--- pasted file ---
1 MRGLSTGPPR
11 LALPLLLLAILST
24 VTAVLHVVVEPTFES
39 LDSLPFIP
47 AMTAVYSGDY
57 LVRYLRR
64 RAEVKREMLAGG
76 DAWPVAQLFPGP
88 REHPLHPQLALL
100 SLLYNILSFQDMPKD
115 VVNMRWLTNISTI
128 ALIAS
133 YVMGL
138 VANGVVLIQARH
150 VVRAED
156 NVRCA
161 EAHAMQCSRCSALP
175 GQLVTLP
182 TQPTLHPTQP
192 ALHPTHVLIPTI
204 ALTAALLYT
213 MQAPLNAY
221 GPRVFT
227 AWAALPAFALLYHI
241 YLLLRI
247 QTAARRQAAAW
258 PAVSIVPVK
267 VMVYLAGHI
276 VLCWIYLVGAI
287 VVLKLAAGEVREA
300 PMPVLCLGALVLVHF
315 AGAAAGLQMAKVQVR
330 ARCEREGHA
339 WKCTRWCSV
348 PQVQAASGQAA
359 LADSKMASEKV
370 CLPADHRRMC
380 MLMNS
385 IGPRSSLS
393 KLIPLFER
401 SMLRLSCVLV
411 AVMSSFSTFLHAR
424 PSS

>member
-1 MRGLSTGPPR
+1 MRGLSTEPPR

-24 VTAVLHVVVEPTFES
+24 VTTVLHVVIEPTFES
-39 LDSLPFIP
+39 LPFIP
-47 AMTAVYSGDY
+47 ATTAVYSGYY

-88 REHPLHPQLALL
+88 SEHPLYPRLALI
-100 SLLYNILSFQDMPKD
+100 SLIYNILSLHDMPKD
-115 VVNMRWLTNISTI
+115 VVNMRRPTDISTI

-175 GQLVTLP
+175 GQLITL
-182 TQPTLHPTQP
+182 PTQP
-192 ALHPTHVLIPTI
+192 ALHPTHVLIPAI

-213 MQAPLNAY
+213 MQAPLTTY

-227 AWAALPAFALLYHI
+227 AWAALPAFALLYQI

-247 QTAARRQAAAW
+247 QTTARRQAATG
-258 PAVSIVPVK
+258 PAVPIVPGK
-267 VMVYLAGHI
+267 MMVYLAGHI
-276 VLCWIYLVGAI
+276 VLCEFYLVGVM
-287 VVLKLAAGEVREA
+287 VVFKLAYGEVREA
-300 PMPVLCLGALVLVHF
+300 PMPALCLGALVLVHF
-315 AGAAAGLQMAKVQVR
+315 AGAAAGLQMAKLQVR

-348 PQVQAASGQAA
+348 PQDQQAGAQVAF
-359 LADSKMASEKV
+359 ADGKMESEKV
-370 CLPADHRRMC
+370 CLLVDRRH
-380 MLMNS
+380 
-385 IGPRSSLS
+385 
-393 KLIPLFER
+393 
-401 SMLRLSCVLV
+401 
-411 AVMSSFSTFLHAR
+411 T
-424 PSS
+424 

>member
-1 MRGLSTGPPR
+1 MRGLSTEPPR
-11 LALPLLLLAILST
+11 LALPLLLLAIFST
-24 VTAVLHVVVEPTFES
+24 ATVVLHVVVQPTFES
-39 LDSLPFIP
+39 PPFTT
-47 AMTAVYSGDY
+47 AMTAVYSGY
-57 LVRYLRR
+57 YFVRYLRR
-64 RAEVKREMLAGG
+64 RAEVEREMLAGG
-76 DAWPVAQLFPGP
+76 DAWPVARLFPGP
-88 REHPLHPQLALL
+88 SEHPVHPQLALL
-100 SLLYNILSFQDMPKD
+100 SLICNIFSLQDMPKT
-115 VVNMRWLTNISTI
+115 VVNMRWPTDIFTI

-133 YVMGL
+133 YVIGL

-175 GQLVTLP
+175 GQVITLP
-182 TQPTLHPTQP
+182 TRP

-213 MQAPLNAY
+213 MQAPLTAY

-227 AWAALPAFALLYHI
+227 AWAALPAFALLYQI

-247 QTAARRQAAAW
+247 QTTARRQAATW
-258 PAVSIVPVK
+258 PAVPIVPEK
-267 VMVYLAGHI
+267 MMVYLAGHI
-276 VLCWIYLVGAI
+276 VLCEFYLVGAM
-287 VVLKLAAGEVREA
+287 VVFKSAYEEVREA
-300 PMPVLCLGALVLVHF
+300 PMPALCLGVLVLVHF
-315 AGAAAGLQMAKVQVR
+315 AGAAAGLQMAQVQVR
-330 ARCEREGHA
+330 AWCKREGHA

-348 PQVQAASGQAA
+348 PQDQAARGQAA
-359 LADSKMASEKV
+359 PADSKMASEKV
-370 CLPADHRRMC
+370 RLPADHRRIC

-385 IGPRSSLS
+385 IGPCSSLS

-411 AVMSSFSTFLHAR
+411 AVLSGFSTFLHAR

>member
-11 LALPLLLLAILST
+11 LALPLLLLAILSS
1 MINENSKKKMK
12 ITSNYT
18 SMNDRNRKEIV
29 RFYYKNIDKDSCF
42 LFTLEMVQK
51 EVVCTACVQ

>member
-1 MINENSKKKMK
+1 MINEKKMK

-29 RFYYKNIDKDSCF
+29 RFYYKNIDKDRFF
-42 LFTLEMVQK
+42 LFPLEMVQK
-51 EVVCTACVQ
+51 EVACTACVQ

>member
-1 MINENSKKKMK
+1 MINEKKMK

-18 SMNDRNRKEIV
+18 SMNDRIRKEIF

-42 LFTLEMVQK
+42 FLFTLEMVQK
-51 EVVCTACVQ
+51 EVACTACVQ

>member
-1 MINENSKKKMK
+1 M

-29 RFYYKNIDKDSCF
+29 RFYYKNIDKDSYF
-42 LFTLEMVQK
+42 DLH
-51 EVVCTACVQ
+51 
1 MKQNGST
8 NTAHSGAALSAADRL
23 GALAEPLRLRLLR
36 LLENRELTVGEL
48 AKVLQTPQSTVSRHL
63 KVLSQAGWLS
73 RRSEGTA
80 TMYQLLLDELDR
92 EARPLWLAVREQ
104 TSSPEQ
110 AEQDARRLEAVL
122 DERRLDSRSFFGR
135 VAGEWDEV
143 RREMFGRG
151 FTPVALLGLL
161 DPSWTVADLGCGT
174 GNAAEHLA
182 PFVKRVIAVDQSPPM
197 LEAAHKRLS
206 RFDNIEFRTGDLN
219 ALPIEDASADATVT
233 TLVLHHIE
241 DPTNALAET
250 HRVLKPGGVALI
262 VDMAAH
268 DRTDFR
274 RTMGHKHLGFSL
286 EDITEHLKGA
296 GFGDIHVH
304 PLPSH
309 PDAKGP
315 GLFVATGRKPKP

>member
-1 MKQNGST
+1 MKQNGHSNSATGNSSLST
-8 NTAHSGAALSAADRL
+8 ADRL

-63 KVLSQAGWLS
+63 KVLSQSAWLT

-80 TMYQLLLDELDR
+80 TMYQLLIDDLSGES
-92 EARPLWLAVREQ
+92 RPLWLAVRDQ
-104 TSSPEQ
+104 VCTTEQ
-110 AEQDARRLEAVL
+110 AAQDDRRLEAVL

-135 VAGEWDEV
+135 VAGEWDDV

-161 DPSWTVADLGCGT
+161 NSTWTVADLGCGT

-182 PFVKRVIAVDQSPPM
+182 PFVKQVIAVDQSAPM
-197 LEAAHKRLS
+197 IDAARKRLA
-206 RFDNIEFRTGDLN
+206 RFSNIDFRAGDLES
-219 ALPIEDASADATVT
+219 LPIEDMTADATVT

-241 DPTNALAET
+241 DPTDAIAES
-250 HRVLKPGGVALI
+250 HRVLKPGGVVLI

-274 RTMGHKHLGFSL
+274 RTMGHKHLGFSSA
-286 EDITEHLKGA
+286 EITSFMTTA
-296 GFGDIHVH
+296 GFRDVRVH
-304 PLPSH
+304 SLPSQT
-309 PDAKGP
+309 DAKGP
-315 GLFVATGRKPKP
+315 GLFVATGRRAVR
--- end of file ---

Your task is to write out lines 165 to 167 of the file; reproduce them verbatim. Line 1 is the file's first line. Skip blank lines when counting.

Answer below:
18 SMNDRNRKEIV
29 RFYYKNIDKDSCF
42 LFTLEMVQK